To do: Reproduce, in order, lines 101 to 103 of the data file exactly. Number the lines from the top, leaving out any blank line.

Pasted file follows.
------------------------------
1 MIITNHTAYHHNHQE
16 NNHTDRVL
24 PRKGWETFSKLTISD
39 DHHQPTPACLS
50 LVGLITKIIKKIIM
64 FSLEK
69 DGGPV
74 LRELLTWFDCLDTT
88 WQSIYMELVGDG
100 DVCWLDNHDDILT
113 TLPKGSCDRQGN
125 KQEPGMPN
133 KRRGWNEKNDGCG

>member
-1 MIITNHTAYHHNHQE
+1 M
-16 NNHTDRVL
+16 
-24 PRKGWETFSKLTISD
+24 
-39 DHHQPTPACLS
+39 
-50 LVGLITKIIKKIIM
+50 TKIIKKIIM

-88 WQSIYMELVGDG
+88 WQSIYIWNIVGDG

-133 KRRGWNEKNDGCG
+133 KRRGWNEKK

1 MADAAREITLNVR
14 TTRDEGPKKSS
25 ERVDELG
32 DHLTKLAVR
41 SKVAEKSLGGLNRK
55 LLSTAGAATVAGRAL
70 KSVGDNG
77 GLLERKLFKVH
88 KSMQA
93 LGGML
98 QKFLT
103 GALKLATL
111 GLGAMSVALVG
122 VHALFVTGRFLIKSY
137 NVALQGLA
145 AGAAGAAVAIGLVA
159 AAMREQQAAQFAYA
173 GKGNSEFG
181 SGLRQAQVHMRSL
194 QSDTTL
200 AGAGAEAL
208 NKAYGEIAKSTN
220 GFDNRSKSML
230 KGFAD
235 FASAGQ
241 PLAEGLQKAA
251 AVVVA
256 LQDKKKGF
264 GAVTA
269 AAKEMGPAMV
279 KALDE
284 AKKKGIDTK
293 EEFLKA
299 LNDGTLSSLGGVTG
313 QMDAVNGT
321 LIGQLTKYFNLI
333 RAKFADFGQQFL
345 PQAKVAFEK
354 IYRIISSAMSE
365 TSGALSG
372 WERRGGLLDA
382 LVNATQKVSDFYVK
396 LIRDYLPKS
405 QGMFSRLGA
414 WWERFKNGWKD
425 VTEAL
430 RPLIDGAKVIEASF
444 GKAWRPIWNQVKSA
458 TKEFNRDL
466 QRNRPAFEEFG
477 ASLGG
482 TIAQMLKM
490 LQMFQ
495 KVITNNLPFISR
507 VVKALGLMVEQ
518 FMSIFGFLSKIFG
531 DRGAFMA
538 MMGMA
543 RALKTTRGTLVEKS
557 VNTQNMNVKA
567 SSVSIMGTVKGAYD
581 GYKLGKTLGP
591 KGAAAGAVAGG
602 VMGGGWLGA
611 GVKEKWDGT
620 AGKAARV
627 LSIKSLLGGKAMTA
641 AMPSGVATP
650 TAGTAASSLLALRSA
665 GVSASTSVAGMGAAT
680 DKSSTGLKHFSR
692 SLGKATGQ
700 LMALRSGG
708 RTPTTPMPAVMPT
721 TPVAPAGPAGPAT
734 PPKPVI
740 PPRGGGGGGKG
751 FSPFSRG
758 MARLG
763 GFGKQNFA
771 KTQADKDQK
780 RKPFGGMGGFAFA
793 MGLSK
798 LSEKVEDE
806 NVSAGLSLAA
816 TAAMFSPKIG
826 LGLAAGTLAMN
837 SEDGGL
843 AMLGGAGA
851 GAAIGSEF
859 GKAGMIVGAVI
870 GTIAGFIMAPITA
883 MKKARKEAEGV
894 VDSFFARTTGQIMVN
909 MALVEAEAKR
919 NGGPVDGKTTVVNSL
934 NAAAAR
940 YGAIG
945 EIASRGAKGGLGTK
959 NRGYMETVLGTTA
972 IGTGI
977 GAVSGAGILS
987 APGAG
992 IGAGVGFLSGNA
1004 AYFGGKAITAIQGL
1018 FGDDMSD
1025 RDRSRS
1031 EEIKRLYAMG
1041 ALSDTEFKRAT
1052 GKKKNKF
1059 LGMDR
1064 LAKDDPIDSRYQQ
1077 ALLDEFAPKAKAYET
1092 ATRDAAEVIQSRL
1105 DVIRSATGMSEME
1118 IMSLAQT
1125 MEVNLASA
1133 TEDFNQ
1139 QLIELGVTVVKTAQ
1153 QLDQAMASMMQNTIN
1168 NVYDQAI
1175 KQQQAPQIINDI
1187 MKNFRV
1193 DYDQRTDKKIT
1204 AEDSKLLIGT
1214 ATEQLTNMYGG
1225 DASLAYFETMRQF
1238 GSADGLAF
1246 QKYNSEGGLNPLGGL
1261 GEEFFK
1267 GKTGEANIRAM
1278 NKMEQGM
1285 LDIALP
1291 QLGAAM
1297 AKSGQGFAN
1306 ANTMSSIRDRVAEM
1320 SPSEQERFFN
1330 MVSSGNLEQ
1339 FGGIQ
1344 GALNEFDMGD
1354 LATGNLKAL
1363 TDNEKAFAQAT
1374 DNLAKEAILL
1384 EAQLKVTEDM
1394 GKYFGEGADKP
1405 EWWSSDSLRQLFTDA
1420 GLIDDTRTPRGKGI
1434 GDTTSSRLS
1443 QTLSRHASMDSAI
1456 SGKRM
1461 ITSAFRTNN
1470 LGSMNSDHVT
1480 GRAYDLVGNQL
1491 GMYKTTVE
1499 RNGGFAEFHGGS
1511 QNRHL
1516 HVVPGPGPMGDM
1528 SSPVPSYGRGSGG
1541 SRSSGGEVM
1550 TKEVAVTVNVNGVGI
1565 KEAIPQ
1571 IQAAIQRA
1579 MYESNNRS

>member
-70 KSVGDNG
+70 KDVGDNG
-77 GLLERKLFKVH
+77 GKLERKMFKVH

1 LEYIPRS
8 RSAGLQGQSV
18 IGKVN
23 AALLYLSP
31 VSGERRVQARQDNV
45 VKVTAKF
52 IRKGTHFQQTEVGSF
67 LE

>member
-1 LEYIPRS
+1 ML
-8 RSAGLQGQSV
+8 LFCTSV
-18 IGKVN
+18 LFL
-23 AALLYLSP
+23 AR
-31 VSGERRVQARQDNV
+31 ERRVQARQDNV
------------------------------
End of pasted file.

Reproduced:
700 LMALRSGG
708 RTPTTPMPAVMPT
721 TPVAPAGPAGPAT